Silent Night

Madge Hanrahan’s Nativity collection, featuring pieces from France, Italy and the Holy Land, is on display at the Society of Saint Pius X Regina Coeli House in Farley, with an open house scheduled for 1-4 p.m. Dec. 29 at St. Joseph’s Hall.

Farley woman’s Nativity collection on display for public

“I never had a dollhouse when I was a little girl, so this is my dollhouse now,” joked Farley resident Madge Hanrahan.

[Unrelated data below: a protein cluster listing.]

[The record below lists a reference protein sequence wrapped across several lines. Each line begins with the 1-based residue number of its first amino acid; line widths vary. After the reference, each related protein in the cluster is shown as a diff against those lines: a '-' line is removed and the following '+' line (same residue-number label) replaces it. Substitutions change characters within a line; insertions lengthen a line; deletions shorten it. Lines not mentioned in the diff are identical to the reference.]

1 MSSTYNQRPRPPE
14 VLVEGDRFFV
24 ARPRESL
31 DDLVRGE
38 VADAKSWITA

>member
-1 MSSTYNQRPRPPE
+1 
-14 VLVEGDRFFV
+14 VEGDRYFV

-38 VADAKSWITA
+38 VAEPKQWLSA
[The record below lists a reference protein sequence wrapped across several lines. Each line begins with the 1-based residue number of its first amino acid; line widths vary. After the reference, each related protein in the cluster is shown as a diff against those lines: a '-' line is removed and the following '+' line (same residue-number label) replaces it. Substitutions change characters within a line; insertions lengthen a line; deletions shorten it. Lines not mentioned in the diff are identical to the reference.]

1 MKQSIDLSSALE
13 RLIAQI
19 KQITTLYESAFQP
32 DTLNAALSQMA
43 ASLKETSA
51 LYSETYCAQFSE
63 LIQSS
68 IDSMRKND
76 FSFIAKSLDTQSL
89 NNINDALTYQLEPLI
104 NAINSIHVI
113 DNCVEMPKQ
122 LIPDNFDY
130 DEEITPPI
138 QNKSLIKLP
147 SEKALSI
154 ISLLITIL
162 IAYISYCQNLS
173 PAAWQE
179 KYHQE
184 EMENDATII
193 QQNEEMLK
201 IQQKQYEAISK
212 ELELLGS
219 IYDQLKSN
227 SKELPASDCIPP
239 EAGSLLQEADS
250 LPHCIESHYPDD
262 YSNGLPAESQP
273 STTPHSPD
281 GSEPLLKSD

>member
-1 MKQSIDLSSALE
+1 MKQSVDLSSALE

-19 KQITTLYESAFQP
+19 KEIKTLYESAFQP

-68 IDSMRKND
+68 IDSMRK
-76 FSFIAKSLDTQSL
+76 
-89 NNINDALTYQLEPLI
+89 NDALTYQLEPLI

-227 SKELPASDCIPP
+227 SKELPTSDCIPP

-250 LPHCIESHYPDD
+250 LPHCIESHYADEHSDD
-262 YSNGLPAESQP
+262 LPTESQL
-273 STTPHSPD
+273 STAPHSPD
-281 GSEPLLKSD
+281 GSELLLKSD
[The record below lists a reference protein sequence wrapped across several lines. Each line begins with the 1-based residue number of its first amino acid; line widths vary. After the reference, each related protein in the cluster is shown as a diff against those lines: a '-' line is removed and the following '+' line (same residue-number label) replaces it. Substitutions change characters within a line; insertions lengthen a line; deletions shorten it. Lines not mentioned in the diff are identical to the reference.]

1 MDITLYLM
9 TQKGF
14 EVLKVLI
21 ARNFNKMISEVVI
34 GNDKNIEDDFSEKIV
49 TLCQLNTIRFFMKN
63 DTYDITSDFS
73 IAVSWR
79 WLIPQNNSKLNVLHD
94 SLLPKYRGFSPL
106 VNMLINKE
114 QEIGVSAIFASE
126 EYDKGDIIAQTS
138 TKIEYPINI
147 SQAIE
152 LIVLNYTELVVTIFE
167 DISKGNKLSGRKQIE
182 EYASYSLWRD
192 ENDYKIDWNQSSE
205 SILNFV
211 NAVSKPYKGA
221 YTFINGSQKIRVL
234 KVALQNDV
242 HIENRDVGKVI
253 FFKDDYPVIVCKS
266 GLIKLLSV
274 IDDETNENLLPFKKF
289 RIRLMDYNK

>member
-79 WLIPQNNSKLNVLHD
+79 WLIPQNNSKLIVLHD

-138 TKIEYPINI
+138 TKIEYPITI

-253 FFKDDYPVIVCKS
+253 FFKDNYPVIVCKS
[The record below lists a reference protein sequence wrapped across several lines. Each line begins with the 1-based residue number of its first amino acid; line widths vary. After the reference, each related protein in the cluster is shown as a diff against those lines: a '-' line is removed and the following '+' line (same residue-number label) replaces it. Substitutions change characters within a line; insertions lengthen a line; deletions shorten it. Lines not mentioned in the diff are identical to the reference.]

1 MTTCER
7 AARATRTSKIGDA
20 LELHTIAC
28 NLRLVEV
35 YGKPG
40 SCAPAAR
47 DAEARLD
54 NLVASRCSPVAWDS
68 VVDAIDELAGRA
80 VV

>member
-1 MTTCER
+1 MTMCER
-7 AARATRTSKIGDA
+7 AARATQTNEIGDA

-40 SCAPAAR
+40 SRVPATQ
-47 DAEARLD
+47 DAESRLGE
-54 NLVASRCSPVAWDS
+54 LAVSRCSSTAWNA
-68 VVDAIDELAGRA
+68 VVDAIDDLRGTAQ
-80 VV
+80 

And what a dollhouse it is, as in fact it’s a Nativity scene with more pieces than Hanrahan can count. “Oh, now you’re putting me on the spot,” she said, when asked exactly how many, but estimated the collection contains more than 300 figurines from various sources and took two days for her to set up, with assistance. Now on display at St. Joseph’s Hall at the Society of Saint Pius X in Farley, the collection takes up much of a fairly large reception room, with the display arranged over dozens of tables and boxes in a lit series of scenes. It all began with a trip to France. Hanrahan, originally from Cleveland, Ohio, has lived in the Kansas City area since 1958. Her husband owned Hanrahan Asphalt and Paving and after his death in 1995, she took a trip to France. She spotted a beautifully carved crèche in a gift shop in Lourdes and asked the shop owner how she could get it home. It was a set from the House of Fontanini, Italian makers of hand-painted figurines since 1908. After the shop owner carefully boxed up that first set, Hanrahan was hooked. She carried it home on the plane and never stopped collecting. Today, she said about 70 percent of her collection is from the House of Fontanini, but it also includes Santons from Provence, France and pieces from all over Europe and the Holy Land. The scenes include figures that you wouldn’t expect to see in a standard Nativity, including an elaborately clothed Russian peddler, fishermen and characters from all time periods and walks of life. “The figurines have come from all over but they all have something in common that they’re all bringing gifts to the Christ child,” Hanrahan said. The scene also contains palm trees, buildings created both by Fontanini, other designers and members of her own family. Her son built the first manger she used to display the original set, and since then the contributions have just grown. This year, she admits, she only added one figure to the collection – a carved angel statue. Over the years, she added little cat figurines to the display in a game challenging her grandchildren to find the cats on Christmas Eve after they placed the baby Jesus in the manger. Now, nearly two dozen cats decorate the display, along with countless other animals and set pieces. Visitors to the Farley display are challenged to locate the cats, an elephant, turkeys, a mouse, a camel wearing a Jerusalem hat and even a partridge in a pear tree. The display has outgrown her home over the years, though she used to keep it on display at her Leawood, Kan. home during the holiday season. Since her relocation to Farley, she brought it to the attention of the priests at the Society of Saint Pius X and they happily provided her with a place to share it with the community. “They had to use a truck and horse trailer to get it all here,” she said. Storing the display is a bit of a challenge, but as a long-time art lover it’s something Hanrahan said she is happy to share with the community. The public is invited to see this grand Nativity at an open house from 1-4 p.m. Dec. 29 at Saint Joseph’s Hall, Society of Saint Pius X, 11485 North Farley Road.